BoneKEy Reports | BoneKEy Watch

ERF, a new candidate gene in craniosynostosis may regulate osteogenesis


DNA sequence analysis of a teenage boy with craniosynostosis, and of his immediate family, revealed a nonsense mutation within the gene that encodes ethylene response factor (ERF). Mutations within the same gene were detected in unrelated patients with craniosynostosis, which was characterized by synostosis at multiple suture sites, dysmorphism of the cranium and face, Chiari malformations (structural abnormalities in the cerebellum due to a restriction in space within the skull) and a delay in developing speech.

ERF had not previously been suspected as having a role in craniosynostosis or in osteogenesis. However, ERF is known to code for an inhibitory transcription factor that binds extracellular signal-related kinases 1 and 2 (ERK1/2), which play an important role in RAS-MEK-ERK signal transduction. Some cases of craniosynostosis had previously been associated with activation of ERK1/2 signaling.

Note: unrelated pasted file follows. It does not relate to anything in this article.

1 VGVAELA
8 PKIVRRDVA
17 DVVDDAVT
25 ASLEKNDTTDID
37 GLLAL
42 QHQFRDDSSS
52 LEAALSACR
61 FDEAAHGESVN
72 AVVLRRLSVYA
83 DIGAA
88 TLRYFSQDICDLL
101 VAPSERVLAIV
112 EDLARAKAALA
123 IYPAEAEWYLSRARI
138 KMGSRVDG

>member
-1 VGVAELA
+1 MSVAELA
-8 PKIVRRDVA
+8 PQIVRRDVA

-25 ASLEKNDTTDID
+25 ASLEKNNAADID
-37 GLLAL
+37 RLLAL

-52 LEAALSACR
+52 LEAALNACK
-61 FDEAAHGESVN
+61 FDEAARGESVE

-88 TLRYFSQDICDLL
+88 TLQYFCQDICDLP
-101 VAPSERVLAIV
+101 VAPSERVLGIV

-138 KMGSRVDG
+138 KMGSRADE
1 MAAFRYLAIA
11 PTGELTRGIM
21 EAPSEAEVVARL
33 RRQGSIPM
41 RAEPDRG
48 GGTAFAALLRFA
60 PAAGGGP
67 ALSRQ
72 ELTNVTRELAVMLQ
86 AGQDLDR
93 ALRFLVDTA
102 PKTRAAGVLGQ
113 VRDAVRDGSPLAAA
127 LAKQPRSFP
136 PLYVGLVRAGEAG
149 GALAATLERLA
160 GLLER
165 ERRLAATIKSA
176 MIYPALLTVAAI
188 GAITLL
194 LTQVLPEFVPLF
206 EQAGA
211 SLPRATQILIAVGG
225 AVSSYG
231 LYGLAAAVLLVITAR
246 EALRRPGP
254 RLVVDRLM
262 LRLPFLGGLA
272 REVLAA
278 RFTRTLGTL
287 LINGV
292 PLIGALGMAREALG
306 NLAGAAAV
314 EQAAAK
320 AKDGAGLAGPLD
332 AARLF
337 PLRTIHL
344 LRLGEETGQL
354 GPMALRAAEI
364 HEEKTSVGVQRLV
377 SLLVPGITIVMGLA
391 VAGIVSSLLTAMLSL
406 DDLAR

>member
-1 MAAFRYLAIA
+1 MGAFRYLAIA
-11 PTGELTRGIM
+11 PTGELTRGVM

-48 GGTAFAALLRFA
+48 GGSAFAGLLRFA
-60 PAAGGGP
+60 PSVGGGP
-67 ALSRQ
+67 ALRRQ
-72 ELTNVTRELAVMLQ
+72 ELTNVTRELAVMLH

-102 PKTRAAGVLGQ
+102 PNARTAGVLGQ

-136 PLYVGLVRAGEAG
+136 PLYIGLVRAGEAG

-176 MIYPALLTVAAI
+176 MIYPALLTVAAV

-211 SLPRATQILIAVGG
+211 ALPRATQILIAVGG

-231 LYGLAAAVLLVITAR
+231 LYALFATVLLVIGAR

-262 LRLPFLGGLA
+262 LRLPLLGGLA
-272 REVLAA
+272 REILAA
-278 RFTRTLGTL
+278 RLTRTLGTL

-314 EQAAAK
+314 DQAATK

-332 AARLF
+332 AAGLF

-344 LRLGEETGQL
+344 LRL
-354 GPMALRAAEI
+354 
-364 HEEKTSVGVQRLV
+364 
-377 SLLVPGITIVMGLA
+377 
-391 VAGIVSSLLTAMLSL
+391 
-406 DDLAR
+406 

Mice engineered to have reduced Erf transcription (down 29% compared with wild type) developed domed heads by the time they were 6 weeks old; craniosynostosis was detected using microCT scanning, which revealed that multiple calvarial sutures were affected. Studies using embryonic fibroblasts from the engineered mice showed that preferential ERF binding occurs away from RUNX or AP-1 promoters and suggested that ERF may act through the RAS-ERK signaling pathway.

Editor’s comment: Last month, a genome wide association study of nonsyndromic sagittal craniosynostosis suggested susceptibility loci near BMP2 and within BBS9. This new study now identifies a mutation in ERF as a cause of a newly identified type of complex craniosynostosis and suggests that ERF could be a previously unrecognized regulator of osteogenic stimulation.

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